Huebner: Making Trips Better
First-Year Trips has seen positive changes, but more improvement is needed.
As a volunteer for Dartmouth’s First-Year Trips program, I would often joke with co-volunteers that Trips runs like a well-oiled machine. A million logistical nightmares are averted by tightly adhering to daily schedules and deferring to time-honored protocol. Many upperclassmen look fondly on the traditions that the ’21s have just been indoctrinated into: Being greeted in Hanover by students in bewildering outfits, dancing to “Everytime We Touch,” enjoying Annie’s macaroni and cheese and laughing at the antics of Dr. Schlitz in “Schlitz on Mount Washington” after a warm meal at the “Lodj.”
These rituals can make Trips feel like a cultish institution that functions on a tradition-infused autopilot with little room for forward-thinking changes. But the reality is Trips changes regularly, and 2017’s program leadership invested a huge amount of time in recognizing and taking the appropriate steps to better Trips for first-year students.
The most obvious change to this year’s Trips program was the relocation of the culmination of Trips from the Moosilauke Ravine Lodge to the Dartmouth Ski Lodge while the former was under construction. Trips coordinators had to rewrite travel itineraries for each trip, reorganize all programming for the new space and write a new dinner menu for “trippees” to enjoy. Despite the constant rethinking of lodge protocol, volunteers appeared as delighted as ever as they danced and sang their way while serving corn and clearing bowls.
Subtler improvements were enacted to make Trips a more welcoming, diverse, and genuine experience for trippees. Directorate members took steps to combat two major criticisms: that Trips lacks diversity of race and experience, making the program unrepresentative of the incoming class, and that Trips does not prepare students for the post-Trips culture of Dartmouth, making the post-Trips transition to Dartmouth all the lonelier.
Trips director Doug Phipps ’17 wrote in an email that the diversification of the Trips volunteer body was one of the “biggest goals” of the Trips leadership team this year. Racial and class diversity, Phipps wrote, “has been one of the DOC’s and Trips’ most obvious failings in previous years.” Outreach coordinators helped recruit a diverse group of leaders without tokenizing people of color. Racial breakdown of this year’s Trips volunteers ran closer to that of the larger Dartmouth student body and was substantially more diverse than Trips’ 2016 volunteer pool.
The directorate also strove to overcome class barriers by reducing out-of-pocket costs for trip leaders. This year, a meal support program of one breakfast or lunch DDS swipe per day was available for volunteers between the end of their volunteer obligations and the first day of campus meal plans. In the future, Trips should completely meet the needs of volunteers so that no one needs to financially support their work. In addition to the meal assistance program, smaller out-of-pocket costs, like trinkets and accessories designed to bond individual trips, were also subsidized this year. Directorate offered free colored bandanas. This, too, was a good start; however, money to fund trip leader-inspired pranks were still self-funded by leaders. Ideally, trip leaders should be able to take advantage of a small, $5-$10 stipend so that surprises are available for all trippees.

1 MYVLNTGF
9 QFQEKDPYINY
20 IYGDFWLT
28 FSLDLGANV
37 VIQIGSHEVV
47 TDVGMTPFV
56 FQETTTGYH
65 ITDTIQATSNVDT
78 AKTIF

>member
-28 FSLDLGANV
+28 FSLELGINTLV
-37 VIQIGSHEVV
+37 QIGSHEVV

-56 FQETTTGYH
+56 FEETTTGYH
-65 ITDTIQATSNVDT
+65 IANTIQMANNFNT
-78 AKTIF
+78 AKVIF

The directorate also questioned and broke the assumed gender binary of trip leader pairings, arranging eight trips with two female leaders. The change both rejected the idea of a gender binary, Phipps said, and in the past Trips has seen “more female applicants and higher scoring female applicants, and it’s unfair to put those people at a disadvantage.” Implementation of female-female parings required careful consideration. Male speciality croo members interacted heavily with female-only Trip leaders, Phipps said.
The program took steps to lessen the veneer of perfection and constant bliss that volunteers, particularly “croo” members, can exude. H-croo, the croo on which I worked, replaced a Dr. Seuss bedtime story with individual “Lev Talks”: three five-minute speeches per night by individual croo members reflecting on their apprehensions when starting college. Trips partnered with Dartmouth’s Student Wellness Center, providing trippees journals in which students can reflect, though some questioned the usefulness of the journals. In future years, the Wellness Center might create a verbal group reflection activity or redesigned journal for trippees.
Not all ideas for improvement were enacted this year. In future years, Trips could take meaningful steps to make introverted trippees feel more comfortable during their first days at Dartmouth while exuding the warm welcome that the pre-orientation is so well-known for.